The Kaiser Family Foundation’s (KFF) annual employer survey reached similar conclusions: Premiums for employer-provided health insurance, where 150 million Americans get their coverage, jumped 9% in 2011 while workers’ wages grew just 2%. The average family policy now costs more than $15,000 per year, more than the cost of a Chevy Aveo or a Ford Fiesta. Since KFF began doing this survey thirteen years ago, worker contributions to premiums have increased 168%, wages 50%, and inflation 38%.
The Archives of Internal Medicine published “Too Little? Too Much? Primary Care Physicians’ Views on US Health Care: A Brief Report” with findings that nearly half of doctors believe their patients are getting too much medical attention, but they’d love to compare notes with other physicians. Just over half say they are giving their patients the right amount of care, but the doctors also believe the US health system is set up to encourage over-treatment and over-testing.
The United Hospital Fund has recently released its annual Health Insurance Coverage in New York analysis. Among its findings rates of employer-sponsored insurance in New York State (excluding New York City) ranged from a high of 72.3 percent in the Nassau/Suffolk County region to a low of 61.7 percent in the northernmost region (Clinton, Essex, Franklin, Hamilton, Jefferson, Lewis, and St. Lawrence Counties). Rates of employer-sponsored insurance in New York City were lower on average, but wider ranging - from 38.0 percent in the Bronx to 68.4 percent in Staten Island.
The inescapable tension between cost management and quality improvement leaves one wondering who is in the better position to drive systemic change which will result in a health care delivery system that is effective, efficient, and accessible. Some believe employers can drive that change along with the 160 million lives covered through employer-sponsored health insurance; others hold out hope that the federal government, with 100 million covered lives through Medicare, Medicaid, the military and federal employees. States which jointly administer Medicaid are also in a position to drive change. Numerous efforts are underway to better utilize data to inform change and to see if bending the cost curve can be attained.
A new health care research initiative undertaken by four major national insurance companies, including Business Council member UnitedHealthcare, will give researchers a significant new pot of data to study health care costs and how people use health care. The data from these four insurers represents about $1 trillion in health care spending from 5,000 hospitals since 2010, with the newly formed Health Care Cost Institute (HCCI) expected to update the records at least twice a year. The HCCI will publish periodic scorecards and will share the data with scholars and analysts who submit research proposals.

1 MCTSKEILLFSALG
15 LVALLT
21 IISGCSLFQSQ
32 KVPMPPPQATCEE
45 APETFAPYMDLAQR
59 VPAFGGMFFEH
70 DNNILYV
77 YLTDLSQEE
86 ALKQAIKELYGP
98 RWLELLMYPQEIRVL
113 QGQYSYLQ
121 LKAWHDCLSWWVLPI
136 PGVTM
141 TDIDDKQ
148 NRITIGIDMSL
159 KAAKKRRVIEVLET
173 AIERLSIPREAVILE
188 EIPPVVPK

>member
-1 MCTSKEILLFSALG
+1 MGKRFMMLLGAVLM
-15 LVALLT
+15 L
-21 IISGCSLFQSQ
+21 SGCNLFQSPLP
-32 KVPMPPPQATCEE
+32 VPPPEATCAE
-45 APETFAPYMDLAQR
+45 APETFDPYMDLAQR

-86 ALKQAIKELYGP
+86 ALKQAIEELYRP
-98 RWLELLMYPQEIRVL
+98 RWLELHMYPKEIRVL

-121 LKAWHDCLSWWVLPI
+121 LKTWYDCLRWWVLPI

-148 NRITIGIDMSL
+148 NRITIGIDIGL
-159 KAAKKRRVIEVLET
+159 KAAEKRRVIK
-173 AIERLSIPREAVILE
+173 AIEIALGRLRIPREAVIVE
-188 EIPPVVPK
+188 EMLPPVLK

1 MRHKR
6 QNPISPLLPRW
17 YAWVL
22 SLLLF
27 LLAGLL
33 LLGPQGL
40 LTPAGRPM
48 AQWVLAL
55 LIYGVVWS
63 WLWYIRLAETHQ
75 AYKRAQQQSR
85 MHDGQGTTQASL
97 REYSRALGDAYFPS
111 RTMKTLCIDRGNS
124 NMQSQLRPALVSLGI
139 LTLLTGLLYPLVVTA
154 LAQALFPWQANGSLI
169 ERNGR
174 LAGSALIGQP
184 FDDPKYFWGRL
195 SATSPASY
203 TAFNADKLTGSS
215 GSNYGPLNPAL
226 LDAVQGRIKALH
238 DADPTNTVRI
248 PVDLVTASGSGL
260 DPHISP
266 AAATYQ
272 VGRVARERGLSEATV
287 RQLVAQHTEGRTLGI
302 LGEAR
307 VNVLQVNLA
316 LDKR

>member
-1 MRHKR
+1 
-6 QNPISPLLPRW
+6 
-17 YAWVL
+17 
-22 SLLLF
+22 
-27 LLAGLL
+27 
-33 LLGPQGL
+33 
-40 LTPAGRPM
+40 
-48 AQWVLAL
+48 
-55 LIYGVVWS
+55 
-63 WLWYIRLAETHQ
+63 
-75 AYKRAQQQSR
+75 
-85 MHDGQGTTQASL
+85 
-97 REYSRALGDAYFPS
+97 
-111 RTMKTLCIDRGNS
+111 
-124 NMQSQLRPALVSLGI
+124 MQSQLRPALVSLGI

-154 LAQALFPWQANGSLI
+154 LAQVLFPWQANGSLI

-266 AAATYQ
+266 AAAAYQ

New York’s Medicaid Redesign Team was provided with a mid-fiscal year update on the implementation of redesign elements approved as part of the state budget, as well as updates on the work of teams designing implementation strategies for those proposals which required further refinement. According to the state Medicaid director’s report to the Team, $596.35 million in Medicaid savings has been achieved thus far even with increased enrollments. A new Medicaid Visual Data Mining system was also demonstrated which “allows us to track and analyze Medicaid in a very sophisticated way. It has changed how we view the program.”
The Urban Institute earlier this week released a study noting that slowing the growth of health care spending will take lots of little changes, not one big one. The report looks at several popular and not-so-popular proposals for constraining spending through financing and coverage changes. It finds that a package of reforms could slow growth by 5 to 10 percent but no one measure would save more than 3.5 percent. Ideas the authors considered included capping the tax exclusion for employer-sponsored coverage, enacting medical malpractice efforts, expanding proven prevention programs, and rate-setting in Medicare and Medicaid.
The Blue Cross Blue Shield Association wants the federal government to move faster when it comes to changing how Americans pay for health care, and released a plan Tuesday that shows how to do it - by adopting pilot programs that are working. The Association says its plan will improve quality of care and save $319 billion over 10 years by helping move the health care system away from paying for everything doctors and hospitals do to patients, otherwise known as fee-for-service care, to paying for safe, effective, quality care.
We’re three months past the end of the legislative session and numerous health care/health insurance related bills have yet to be sent to the Governor for his action. Included in the “still waiting” bucket are the autism coverage mandate bill; the chapter amendment to the autism bill which sets an annual dollar cap on applied behavioral analysis; legislation which would require prescriptions filled at retail stores to be reimbursed comparable to those filled by mail order pharmacies; and a similar bill which requires coverage for prescription fertility drugs purchased at non-mail order pharmacies to be the same as for prescription fertility drugs purchased at mail order pharmacies.
The Governor has signed into law several health care/insurance related bills including Chapter 559 which requires oral chemotherapy drugs to be covered at no out-of-pocket cost difference to the insured from intravenous or injected chemotherapy drugs; and Chapter 219 which conforms a number of provisions of state insurance law to align with requirements in the federal Affordable Care Act.